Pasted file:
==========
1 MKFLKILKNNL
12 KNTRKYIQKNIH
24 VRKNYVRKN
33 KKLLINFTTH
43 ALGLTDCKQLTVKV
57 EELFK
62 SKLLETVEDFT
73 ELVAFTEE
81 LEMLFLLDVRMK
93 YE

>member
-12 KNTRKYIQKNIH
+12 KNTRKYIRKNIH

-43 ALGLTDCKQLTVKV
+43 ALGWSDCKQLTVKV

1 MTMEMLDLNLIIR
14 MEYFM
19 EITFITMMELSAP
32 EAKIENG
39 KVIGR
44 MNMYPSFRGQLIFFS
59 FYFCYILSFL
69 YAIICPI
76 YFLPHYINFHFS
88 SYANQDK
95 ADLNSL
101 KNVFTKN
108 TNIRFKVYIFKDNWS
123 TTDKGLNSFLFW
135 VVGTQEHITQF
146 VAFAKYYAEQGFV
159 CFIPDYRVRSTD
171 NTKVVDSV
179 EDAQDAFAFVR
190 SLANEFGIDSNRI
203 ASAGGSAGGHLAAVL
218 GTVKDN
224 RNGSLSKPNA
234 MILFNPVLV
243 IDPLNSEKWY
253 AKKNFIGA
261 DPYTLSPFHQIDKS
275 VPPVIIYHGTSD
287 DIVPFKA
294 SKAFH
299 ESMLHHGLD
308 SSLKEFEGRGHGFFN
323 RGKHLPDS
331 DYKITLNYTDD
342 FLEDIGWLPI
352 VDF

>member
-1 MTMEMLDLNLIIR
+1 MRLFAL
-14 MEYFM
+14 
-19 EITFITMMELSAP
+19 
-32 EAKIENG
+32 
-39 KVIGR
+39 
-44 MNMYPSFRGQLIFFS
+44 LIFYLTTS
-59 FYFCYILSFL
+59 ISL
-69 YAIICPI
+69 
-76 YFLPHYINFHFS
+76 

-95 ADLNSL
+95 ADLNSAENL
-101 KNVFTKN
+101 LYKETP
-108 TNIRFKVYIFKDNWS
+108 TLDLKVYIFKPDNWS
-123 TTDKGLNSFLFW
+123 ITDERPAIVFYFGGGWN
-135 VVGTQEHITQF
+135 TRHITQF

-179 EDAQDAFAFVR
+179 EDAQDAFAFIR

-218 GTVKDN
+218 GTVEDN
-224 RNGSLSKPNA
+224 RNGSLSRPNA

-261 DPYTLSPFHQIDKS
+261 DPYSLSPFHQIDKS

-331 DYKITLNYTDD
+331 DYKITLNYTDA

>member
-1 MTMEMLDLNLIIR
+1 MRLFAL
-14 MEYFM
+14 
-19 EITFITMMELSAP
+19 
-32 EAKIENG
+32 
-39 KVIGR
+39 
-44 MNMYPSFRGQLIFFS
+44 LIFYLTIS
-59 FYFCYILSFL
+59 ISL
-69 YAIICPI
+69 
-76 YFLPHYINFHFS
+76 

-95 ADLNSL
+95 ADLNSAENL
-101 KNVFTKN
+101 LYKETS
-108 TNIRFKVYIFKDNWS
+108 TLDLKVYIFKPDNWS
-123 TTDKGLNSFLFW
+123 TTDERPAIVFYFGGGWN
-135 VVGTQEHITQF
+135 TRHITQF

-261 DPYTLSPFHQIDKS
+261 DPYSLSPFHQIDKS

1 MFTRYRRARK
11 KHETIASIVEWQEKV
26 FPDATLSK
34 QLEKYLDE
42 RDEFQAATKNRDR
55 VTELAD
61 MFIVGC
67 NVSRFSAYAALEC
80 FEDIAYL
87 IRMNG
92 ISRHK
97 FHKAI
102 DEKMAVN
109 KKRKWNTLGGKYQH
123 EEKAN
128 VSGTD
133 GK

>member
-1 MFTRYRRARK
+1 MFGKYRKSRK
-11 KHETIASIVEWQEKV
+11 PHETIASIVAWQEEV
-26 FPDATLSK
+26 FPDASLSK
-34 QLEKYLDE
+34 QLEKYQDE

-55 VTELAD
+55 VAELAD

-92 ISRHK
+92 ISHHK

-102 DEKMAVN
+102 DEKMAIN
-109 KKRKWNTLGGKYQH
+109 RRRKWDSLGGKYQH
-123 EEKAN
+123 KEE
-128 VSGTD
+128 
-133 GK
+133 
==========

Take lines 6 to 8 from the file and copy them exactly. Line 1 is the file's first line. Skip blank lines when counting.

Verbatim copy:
57 EELFK
62 SKLLETVEDFT
73 ELVAFTEE